We at NTEN are finally working on a website overhaul and re-launch in earnest. After all, the nonprofit association for people working at the intersection of technology and social change should have a website to match that mission and vision. Follow along as we chronicle the joys and occasional headaches.
In our last post, Karl Hedstrom and Jessica Holliday discussed the overall website redesign process. In this installment, we take a look at the home page design.
The home page of any organization’s website is something between a welcome mat and an elevator pitch: you want it to be a clear and thoughtful statement of the organization’s identity and purpose, and you want to entice visitors to linger and explore the website. We recognize that NTEN’s current home page could use some improvement…and we have heard as much from the NTEN Community.
Our web design experts from Cornershop Creative, coordinated by our Creative Director Contractor, Philip Krayna, put together a strawman page, which we turned over to our trusted NTEN Community for a first impression test. Huge thanks to all who took the time and effort to test the home page and help us understand what should stay, what needs to go, and how to change.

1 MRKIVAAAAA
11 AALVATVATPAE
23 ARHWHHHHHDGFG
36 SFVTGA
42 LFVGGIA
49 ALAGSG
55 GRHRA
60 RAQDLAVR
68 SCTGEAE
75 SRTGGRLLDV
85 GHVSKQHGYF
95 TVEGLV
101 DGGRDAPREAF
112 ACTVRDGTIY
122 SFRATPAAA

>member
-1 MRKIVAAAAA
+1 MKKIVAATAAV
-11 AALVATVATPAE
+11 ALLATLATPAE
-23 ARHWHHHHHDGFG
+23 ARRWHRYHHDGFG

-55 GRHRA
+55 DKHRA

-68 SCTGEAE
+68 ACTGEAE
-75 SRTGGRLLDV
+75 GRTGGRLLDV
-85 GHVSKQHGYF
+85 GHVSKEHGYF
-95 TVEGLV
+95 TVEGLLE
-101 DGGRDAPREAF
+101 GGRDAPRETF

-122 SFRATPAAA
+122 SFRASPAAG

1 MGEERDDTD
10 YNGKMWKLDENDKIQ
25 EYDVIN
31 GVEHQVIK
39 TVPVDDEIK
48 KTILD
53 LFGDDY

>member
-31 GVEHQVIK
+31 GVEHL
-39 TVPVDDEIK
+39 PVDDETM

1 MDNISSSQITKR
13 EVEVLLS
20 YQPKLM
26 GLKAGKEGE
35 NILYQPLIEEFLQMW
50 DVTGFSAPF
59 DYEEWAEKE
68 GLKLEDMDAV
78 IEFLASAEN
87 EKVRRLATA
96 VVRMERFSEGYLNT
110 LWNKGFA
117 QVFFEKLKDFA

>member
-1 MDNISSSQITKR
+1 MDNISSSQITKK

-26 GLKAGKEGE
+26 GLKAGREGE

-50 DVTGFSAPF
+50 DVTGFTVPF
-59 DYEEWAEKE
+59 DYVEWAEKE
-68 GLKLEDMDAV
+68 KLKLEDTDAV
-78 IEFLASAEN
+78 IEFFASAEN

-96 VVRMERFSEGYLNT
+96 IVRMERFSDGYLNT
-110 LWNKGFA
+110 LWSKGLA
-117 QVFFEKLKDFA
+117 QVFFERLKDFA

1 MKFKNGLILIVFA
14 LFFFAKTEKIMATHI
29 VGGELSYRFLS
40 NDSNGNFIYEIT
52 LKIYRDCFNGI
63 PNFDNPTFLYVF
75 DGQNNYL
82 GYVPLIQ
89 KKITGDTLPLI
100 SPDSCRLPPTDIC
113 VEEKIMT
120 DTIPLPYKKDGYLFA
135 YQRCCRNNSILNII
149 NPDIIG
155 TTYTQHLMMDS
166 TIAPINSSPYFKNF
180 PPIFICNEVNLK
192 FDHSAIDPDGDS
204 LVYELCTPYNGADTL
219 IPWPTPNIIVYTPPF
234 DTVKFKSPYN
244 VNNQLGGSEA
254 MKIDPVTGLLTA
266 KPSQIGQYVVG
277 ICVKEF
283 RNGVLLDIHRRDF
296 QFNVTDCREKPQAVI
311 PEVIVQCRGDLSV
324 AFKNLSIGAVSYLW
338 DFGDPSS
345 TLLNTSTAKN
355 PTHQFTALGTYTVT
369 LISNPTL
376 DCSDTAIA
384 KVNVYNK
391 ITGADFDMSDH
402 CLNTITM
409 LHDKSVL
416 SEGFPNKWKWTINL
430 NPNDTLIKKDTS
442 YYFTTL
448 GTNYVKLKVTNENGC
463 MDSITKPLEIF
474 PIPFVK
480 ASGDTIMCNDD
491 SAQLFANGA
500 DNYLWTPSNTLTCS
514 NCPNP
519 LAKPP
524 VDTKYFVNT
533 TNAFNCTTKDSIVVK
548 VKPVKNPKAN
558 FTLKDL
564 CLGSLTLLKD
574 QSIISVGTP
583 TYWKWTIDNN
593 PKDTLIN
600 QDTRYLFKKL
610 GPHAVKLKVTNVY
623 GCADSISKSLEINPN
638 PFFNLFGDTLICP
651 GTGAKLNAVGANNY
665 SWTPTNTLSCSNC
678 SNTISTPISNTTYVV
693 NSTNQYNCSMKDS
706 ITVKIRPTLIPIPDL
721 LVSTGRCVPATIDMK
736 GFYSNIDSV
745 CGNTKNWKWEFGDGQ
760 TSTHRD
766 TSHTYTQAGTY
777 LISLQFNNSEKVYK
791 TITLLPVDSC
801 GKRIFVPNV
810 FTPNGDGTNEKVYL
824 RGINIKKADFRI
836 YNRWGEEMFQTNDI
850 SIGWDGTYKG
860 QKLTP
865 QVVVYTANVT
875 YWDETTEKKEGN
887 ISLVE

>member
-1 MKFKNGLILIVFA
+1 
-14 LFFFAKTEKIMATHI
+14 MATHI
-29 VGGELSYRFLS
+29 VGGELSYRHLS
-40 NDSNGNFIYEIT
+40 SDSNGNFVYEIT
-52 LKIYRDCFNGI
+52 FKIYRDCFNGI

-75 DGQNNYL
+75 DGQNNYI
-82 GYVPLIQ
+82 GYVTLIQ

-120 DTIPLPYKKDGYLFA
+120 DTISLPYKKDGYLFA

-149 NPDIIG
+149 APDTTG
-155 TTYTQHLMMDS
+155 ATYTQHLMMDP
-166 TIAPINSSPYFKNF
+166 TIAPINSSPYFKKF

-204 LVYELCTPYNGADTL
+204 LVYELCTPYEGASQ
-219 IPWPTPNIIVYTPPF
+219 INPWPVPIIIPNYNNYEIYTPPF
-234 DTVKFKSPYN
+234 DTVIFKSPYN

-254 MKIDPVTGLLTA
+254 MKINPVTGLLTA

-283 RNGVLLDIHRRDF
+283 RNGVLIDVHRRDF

We had a list of seven tasks that we asked folks to complete so that we could see how usable the page was. People were asked, “Where would you click to …”:
- Register for the big NTEN conference?
- Learn about becoming an NTEN Member?
- Research ideas for your End of Year email fundraising campaign?
- Find NTEN events that you can attend near you?
- Engage with NTEN’s online communities?
- Find the latest report on nonprofit benchmarking?
- Explore career opportunities in the nonprofit technology sector?
The results were aggregated in heatmaps that showed where people’s mouses lingered.
This exercise was a great way to challenge our assumptions. From the great comments received from the NTEN Community, we learned that the top navigation bar was too subtle, bordering on obscure. We also learned that we need to better communicate NTEN’s membership opportunities. Additionally, the paths that we thought were the most direct to complete tasks turned out to be quite indirect in practice — so we’re glad we found that out beforehand!
Going above and beyond our request for feedback, one awesome participant described concerns about the accessibility of the color scheme. We shared this with the team and are looking forward to a better, more accessible new website, thanks to the wisdom of the NTEN Community.
We at NTEN would all love to hear from community members who have recently undergone site design projects. What best practices have you found for home pages? Do you have a design triumph or lesson-filled fail? Share in the comments section below!